• 1How do dry and moist forest tree species differ in root morphology and biomass allocation? The functional equilibrium hypothesis (Brouwer 1963) states that, under a given regime of stresses, plants maximize their surface area for intake of the most limiting resource (see also Poorter & Nagel 2000). In dry forests plant growth and survival will mainly be limited by water availability while in moist forests light availability will limit performance. We therefore predict that dry forest seedlings are characterized by traits that allow them to maximize water capture and/or conservation, while minimizing transpirational water loss. Moist forest seedlings will show adaptations that enhance their light interception.
  • 2How are species’ traits associated, and can we distinguish functional groups of species related to drought-tolerance? We expect that drought-tolerance and drought-delay are largely determined by different suites of adaptations and that our species will follow one of these two major strategies.
  • 3Is there a trade-off between drought- and shade-tolerance, and if so, what is the functional basis? We predict drought-tolerance to be related to traits that maximise water capture (high root mass fraction, high root length per unit leaf area) and reduce transpiration (small total leaf area). Shade-tolerance will be related to traits that maximize light capture efficiency (high leaf mass fraction, high specific leaf area and leaf area ratio). In line with the hypothesis of Smith and Huston (1989) we predict a trade-off between drought- and shade-tolerance because of a trade-off between biomass allocation to roots and leaves.

Methods

forest sites

Fieldwork was carried out in a dry and in a moist forest in the Department of Santa Cruz, in the eastern lowlands of Bolivia. Both forests are situated on the Precambrian Brazilian Shield at the transition zone between the Amazonian wet forests in the north and the thorn-shrub formations of the Gran Chaco in the south (Killeen 1998; Jardim et al. 2003). The forests are long-term research sites of the Instituto Boliviano de Investigación Forestal (IBIF) and differ strikingly in structure, diversity and species composition (M. Peña-Claros, unpublished data).

The dry site (Inpa; 16°07′ S, 61°43′ W) can be classified as a tropical lowland dry deciduous forest. It has a mean annual temperature of 24.3 °C, a mean annual precipitation of 1160 mm (meteorological data from 1943 to 2005 for nearby Concepción at 40 km distance) with a period of 3 months (June–September) when the potential evapotranspiration exceeds precipitation. The study area has generally poor soils that can be classified as oxisols (M. Peña-Claros, unpublished data). The forest has a density of 420 stems ha−1, a basal area of 18.3 m2 ha−1, and a species richness of 34 ha−1 (trees ≥ 10 cm d.b.h; Villegas et al., in revision.). Average canopy height is 20 m and all canopy trees are deciduous in the dry season, as are most sub-canopy trees. The most dominant species are Acosmium cardenasii H.S. Irwin & Arroyo (Fabaceae), Casearia gossypiosperma Briquet (Flacourtiaceae), and Caesalpinia pluviosa DC (Fabaceae).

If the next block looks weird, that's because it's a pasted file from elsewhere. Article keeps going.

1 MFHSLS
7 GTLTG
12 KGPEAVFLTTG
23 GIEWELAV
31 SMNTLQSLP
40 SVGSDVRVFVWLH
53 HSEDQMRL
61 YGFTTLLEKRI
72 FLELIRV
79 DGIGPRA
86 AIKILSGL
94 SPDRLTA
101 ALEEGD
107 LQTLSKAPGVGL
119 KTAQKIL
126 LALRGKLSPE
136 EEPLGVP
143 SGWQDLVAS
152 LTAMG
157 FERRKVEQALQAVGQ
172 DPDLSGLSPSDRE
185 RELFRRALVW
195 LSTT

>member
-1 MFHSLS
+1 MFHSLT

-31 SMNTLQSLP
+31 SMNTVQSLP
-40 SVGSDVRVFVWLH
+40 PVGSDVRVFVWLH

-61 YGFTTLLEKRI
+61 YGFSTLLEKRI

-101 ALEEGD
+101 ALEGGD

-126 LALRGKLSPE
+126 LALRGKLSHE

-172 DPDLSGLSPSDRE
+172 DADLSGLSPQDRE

The moist site (La Chonta; 15°47′ S, 62°55′ W), classified as a tropical lowland semi-evergreen moist forest, has a mean annual temperature of 25.3 °C and an annual precipitation of 1580 mm (meteorological data from 2000 to 2007 at La Chonta) with a dry period of one month (July). Soils at la Chonta are described as fertile inceptisols; they have a high CEC and are especially rich in P and Ca (M. Peña-Claros, unpublished data). The La Chonta forest has a stem density of 367 trees ha−1, a basal area of 19.3 m2 ha−1, and a species richness of 59 ha−1 (Peña-Claros et al., in press). The canopy has an average height of 27 m and c. 30% of the canopy trees are deciduous in the dry season. The most common species are Pseudolmedia laevis (Ruiz & Pav.) J.F. Macbr. (Moraceae), Ampelocera ruizii Klotzsch (Ulmaceae) and Hirtella triandra Sw. (Chrysobalanaceae).

Water availability in our dry and moist forest was quantified during the dry period of 2007 and we found that soil water potentials in August (at the height of the dry season) were substantially lower in the dry site (−4.6 ± 0.37 MPa) than in the moist site (−1.8 ± 0.14 MPa) (t-test; t = 6.4, d.f. = 52, P < 0.001) (Markesteijn, unpublished data).

species and seedling selection

We selected a total of 62 species from 30 families; 34 species from the dry forest and 37 species from the moist forest, with 9 species in common between both sites (Table 2). The selection of the species was based on their relative abundance in each forest and together they represent more than 75% of all trees ≥ 10 cm d.b.h (M. Peña-Claros, unpublished data).